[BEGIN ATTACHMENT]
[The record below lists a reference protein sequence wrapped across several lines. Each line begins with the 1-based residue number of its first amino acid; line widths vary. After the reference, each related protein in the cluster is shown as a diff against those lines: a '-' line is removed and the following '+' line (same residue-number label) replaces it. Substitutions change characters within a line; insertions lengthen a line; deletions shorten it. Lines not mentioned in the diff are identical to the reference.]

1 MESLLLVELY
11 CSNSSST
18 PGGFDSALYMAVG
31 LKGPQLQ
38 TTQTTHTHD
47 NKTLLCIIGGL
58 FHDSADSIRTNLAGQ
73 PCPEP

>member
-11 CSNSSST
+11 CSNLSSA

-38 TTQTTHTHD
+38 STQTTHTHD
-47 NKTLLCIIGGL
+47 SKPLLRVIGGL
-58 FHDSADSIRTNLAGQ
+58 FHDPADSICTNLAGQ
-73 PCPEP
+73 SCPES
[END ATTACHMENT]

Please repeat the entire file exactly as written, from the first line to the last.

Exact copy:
[The record below lists a reference protein sequence wrapped across several lines. Each line begins with the 1-based residue number of its first amino acid; line widths vary. After the reference, each related protein in the cluster is shown as a diff against those lines: a '-' line is removed and the following '+' line (same residue-number label) replaces it. Substitutions change characters within a line; insertions lengthen a line; deletions shorten it. Lines not mentioned in the diff are identical to the reference.]

1 MESLLLVELY
11 CSNSSST
18 PGGFDSALYMAVG
31 LKGPQLQ
38 TTQTTHTHD
47 NKTLLCIIGGL
58 FHDSADSIRTNLAGQ
73 PCPEP

>member
-11 CSNSSST
+11 CSNLSSA

-38 TTQTTHTHD
+38 STQTTHTHD
-47 NKTLLCIIGGL
+47 SKPLLRVIGGL
-58 FHDSADSIRTNLAGQ
+58 FHDPADSICTNLAGQ
-73 PCPEP
+73 SCPES